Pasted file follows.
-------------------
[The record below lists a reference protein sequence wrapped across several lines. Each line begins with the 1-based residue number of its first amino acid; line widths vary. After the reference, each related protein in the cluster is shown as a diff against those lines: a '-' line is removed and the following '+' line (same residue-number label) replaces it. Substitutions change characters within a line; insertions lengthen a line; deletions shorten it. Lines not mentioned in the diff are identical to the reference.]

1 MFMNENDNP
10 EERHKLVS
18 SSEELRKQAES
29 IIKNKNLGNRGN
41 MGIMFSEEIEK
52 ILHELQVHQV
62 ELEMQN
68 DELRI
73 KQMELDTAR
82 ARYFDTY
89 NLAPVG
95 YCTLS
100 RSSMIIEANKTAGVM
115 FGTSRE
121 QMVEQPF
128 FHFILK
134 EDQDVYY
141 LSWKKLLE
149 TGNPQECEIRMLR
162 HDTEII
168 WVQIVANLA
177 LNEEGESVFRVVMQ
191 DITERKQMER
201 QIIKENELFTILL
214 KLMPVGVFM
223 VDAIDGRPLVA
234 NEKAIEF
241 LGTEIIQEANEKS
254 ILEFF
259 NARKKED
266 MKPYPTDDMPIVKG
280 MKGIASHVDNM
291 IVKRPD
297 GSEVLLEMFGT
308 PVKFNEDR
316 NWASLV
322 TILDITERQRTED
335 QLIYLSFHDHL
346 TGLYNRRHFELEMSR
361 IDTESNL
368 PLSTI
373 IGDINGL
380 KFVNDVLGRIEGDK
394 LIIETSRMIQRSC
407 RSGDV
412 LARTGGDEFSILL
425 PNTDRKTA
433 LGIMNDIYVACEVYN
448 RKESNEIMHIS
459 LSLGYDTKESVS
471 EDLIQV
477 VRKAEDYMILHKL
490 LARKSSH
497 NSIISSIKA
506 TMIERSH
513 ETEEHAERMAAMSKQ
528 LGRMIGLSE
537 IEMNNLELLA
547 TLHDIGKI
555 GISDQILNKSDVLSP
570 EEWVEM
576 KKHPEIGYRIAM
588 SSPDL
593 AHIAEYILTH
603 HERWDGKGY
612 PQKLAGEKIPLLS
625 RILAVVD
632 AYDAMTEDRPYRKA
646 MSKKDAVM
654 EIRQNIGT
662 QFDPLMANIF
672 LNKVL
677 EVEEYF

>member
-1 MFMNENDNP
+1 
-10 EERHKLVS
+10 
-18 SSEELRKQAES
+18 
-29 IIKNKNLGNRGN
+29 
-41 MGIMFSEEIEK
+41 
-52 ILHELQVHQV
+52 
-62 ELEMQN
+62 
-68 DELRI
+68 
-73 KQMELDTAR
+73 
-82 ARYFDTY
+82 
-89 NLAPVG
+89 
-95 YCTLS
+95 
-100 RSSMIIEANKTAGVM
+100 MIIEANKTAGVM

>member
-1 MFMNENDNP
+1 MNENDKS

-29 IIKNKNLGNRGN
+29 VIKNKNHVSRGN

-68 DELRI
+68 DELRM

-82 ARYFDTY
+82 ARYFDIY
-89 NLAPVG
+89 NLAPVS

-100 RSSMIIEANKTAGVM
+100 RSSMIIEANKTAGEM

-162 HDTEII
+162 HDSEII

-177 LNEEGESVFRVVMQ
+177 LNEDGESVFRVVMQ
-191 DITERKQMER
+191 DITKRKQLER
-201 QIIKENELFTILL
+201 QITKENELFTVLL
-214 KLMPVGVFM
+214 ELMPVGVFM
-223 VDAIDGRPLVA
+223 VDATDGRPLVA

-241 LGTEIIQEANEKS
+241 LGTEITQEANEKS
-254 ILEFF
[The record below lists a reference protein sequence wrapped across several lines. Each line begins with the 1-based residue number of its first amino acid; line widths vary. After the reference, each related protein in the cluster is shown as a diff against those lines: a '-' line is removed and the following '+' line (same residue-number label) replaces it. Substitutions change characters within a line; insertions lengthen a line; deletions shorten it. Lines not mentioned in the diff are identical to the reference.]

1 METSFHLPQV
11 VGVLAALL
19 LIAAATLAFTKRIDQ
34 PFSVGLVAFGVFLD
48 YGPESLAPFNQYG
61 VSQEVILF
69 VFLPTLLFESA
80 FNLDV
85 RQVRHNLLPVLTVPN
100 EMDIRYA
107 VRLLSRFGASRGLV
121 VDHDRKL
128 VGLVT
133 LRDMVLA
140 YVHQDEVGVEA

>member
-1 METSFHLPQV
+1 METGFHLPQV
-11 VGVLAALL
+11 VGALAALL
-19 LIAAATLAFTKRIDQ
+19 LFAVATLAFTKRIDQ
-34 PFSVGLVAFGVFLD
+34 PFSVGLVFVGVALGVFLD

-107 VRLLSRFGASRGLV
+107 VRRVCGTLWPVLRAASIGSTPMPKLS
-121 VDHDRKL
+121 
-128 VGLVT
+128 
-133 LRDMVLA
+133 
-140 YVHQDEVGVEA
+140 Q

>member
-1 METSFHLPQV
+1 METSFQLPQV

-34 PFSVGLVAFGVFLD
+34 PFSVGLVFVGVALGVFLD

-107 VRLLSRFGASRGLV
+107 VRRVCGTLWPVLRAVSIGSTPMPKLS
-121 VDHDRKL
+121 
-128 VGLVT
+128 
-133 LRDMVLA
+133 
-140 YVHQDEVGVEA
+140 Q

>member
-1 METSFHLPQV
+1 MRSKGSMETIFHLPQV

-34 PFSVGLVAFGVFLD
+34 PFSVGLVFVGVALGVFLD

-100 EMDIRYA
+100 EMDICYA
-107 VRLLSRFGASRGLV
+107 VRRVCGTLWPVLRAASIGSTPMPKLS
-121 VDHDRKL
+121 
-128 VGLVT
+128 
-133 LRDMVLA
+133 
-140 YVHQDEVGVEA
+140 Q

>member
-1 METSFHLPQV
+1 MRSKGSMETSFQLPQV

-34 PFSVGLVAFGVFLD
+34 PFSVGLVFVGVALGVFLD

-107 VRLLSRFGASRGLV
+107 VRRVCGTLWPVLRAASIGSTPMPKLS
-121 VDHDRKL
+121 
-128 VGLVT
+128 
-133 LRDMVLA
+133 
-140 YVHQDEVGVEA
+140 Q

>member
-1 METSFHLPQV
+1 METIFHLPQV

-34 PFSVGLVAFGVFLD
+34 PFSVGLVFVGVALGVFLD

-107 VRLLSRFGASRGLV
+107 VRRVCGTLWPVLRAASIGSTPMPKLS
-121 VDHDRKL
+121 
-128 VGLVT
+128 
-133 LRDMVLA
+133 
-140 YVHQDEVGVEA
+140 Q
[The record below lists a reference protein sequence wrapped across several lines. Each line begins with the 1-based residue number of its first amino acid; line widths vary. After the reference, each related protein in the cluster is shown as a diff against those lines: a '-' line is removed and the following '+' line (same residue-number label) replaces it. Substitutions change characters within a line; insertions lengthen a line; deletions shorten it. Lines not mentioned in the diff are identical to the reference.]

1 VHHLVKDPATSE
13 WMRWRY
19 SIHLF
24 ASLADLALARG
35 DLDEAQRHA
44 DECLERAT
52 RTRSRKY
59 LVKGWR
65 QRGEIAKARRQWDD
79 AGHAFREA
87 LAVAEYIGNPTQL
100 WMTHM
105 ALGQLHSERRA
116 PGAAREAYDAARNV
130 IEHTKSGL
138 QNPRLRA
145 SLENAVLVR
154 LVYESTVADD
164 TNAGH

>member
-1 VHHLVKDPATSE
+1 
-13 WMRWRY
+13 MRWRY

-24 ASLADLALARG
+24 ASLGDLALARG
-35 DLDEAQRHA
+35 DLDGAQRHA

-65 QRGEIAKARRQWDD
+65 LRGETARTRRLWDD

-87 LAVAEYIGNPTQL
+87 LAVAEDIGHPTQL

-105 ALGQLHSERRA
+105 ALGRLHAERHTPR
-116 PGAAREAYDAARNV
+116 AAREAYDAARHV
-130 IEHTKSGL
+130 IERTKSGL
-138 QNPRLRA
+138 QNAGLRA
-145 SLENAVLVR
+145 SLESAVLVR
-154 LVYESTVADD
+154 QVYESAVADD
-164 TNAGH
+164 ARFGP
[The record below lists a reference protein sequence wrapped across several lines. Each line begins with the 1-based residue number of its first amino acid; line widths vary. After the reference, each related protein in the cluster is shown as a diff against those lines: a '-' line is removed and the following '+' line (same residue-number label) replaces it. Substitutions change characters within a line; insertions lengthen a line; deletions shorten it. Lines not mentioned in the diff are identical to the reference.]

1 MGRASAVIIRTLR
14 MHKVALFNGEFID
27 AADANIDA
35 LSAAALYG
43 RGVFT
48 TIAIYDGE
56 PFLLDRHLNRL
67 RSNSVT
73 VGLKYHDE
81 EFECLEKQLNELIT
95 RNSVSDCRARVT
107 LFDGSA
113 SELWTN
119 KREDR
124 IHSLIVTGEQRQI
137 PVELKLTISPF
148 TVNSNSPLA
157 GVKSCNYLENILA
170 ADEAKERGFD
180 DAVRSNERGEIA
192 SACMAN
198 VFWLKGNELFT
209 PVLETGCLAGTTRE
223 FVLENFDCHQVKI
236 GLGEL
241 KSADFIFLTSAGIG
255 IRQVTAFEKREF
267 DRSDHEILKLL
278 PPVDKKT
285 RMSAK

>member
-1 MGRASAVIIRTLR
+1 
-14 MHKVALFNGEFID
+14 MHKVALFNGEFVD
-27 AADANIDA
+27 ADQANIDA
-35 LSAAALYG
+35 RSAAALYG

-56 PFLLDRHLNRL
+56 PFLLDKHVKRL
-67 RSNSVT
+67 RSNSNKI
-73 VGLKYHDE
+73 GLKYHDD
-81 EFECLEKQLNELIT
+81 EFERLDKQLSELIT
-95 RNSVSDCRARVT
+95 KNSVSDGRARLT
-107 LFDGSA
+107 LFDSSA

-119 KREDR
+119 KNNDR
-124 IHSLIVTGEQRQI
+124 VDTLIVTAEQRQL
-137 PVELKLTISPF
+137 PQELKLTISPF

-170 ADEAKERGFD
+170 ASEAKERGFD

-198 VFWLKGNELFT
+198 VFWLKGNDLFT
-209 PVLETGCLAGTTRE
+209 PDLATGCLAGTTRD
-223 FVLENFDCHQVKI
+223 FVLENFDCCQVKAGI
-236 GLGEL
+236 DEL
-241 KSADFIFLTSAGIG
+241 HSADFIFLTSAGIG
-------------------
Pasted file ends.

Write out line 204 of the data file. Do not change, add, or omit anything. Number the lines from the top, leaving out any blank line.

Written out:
-121 VDHDRKL